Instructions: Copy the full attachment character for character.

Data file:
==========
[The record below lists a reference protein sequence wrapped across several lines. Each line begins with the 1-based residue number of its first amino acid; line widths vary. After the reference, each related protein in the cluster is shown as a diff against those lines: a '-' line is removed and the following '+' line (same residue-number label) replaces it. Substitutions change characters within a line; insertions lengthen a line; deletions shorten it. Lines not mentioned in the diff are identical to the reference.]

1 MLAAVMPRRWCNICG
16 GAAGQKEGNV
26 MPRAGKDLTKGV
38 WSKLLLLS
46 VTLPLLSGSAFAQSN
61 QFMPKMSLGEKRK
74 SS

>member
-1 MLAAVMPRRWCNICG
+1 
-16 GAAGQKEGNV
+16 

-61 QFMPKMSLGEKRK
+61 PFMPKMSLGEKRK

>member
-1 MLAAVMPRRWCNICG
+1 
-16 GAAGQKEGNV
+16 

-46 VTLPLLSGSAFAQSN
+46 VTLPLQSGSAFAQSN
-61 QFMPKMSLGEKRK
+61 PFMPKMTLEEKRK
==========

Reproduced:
[The record below lists a reference protein sequence wrapped across several lines. Each line begins with the 1-based residue number of its first amino acid; line widths vary. After the reference, each related protein in the cluster is shown as a diff against those lines: a '-' line is removed and the following '+' line (same residue-number label) replaces it. Substitutions change characters within a line; insertions lengthen a line; deletions shorten it. Lines not mentioned in the diff are identical to the reference.]

1 MLAAVMPRRWCNICG
16 GAAGQKEGNV
26 MPRAGKDLTKGV
38 WSKLLLLS
46 VTLPLLSGSAFAQSN
61 QFMPKMSLGEKRK
74 SS

>member
-1 MLAAVMPRRWCNICG
+1 
-16 GAAGQKEGNV
+16 

-61 QFMPKMSLGEKRK
+61 PFMPKMSLGEKRK

>member
-1 MLAAVMPRRWCNICG
+1 
-16 GAAGQKEGNV
+16 

-46 VTLPLLSGSAFAQSN
+46 VTLPLQSGSAFAQSN
-61 QFMPKMSLGEKRK
+61 PFMPKMTLEEKRK